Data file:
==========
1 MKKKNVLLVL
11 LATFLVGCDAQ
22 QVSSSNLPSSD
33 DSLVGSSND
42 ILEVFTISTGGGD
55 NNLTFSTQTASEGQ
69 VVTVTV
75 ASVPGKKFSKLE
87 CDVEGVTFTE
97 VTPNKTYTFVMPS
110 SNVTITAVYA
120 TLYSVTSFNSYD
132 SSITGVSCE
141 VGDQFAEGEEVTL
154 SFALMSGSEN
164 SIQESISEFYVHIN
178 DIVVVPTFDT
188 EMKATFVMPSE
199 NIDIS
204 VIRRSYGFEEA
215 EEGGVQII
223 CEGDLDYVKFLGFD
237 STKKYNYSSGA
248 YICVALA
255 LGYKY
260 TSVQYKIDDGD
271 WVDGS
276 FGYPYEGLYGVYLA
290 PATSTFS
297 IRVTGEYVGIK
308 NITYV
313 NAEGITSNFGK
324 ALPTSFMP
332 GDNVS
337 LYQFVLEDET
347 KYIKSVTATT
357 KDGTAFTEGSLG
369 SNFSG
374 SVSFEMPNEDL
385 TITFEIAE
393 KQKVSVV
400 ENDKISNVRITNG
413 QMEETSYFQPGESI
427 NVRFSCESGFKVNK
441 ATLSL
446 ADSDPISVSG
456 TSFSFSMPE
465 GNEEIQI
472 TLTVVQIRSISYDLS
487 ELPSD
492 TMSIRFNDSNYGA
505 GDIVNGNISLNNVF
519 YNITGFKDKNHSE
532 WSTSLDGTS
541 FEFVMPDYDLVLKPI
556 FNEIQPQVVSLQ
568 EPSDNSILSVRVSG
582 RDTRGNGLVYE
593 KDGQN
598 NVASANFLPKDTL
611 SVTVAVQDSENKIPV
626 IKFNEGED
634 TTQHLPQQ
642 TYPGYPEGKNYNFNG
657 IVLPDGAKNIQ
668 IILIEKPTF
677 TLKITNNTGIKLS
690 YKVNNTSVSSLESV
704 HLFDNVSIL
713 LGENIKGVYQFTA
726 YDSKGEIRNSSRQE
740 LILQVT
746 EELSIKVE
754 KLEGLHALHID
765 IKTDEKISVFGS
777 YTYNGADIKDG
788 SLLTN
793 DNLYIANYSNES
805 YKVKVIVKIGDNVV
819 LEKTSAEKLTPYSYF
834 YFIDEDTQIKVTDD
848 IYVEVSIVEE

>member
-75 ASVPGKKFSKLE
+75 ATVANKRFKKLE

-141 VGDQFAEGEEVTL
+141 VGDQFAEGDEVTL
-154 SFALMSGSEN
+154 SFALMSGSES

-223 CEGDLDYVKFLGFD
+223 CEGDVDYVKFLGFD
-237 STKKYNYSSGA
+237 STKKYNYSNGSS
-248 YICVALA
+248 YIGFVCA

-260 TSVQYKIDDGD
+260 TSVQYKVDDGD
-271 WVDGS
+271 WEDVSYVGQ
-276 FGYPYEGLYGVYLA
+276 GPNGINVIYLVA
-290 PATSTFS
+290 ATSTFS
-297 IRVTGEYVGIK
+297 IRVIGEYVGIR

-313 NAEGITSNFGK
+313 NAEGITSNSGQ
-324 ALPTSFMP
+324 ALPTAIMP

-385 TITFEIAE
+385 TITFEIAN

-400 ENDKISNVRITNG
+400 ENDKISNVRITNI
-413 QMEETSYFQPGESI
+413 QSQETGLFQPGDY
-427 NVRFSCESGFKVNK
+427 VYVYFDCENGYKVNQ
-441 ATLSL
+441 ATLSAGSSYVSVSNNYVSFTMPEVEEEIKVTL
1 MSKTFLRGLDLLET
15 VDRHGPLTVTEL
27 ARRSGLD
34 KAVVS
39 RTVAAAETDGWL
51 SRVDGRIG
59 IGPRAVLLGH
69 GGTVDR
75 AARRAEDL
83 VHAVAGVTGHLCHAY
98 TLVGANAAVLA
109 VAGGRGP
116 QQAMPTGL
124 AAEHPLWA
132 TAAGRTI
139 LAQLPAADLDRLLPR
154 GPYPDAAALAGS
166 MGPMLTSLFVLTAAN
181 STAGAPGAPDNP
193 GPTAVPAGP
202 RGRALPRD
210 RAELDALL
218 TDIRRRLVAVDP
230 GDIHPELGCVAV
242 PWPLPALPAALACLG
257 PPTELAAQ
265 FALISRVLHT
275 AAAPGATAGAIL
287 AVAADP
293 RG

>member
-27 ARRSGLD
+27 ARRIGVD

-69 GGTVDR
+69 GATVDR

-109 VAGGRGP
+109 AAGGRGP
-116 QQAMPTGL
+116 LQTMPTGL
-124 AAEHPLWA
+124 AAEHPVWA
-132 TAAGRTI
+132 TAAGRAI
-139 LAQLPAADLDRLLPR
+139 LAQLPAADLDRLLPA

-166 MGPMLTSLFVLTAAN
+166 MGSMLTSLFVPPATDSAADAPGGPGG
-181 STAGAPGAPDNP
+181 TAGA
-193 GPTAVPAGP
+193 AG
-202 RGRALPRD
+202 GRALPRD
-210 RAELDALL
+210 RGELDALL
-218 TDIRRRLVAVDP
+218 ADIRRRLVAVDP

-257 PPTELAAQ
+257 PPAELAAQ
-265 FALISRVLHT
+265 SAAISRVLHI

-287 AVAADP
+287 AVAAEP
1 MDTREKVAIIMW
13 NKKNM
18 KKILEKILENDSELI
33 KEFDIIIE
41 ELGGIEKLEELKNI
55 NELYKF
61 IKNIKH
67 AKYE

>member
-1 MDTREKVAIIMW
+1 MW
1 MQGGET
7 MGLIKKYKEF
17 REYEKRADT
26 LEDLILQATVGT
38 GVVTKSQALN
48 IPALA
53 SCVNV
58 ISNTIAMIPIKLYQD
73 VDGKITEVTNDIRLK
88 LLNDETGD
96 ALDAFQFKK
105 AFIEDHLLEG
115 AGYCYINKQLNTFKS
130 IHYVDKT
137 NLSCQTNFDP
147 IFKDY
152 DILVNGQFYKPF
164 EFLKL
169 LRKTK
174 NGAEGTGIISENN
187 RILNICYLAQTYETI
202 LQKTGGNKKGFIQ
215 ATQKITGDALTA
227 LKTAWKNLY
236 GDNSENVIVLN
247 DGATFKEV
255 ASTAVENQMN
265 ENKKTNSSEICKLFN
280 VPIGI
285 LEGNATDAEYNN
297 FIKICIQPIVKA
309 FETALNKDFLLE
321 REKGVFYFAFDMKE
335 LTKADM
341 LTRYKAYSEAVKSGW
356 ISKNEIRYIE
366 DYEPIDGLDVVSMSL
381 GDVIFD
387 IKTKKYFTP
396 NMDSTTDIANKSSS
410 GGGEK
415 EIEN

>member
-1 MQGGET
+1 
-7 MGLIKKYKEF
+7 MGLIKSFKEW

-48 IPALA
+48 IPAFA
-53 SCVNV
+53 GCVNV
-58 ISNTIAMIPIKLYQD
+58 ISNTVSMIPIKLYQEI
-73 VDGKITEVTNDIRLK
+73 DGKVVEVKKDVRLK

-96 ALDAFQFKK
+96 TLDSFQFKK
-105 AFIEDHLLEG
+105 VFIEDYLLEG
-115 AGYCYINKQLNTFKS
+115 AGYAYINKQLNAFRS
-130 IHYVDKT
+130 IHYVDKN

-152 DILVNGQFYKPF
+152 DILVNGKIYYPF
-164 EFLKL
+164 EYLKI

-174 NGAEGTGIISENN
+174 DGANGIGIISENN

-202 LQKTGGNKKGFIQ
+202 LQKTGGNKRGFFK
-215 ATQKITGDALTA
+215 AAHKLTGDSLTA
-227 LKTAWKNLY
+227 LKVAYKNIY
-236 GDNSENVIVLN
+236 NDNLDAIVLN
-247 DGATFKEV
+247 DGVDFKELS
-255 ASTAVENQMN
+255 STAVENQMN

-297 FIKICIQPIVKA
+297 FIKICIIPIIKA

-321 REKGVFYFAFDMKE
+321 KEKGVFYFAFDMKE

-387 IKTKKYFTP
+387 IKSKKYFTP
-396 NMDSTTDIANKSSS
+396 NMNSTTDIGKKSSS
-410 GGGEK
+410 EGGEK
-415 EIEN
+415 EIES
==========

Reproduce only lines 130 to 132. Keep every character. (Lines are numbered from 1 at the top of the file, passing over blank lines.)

98 TLVGANAAVLA
109 VAGGRGP
116 QQAMPTGL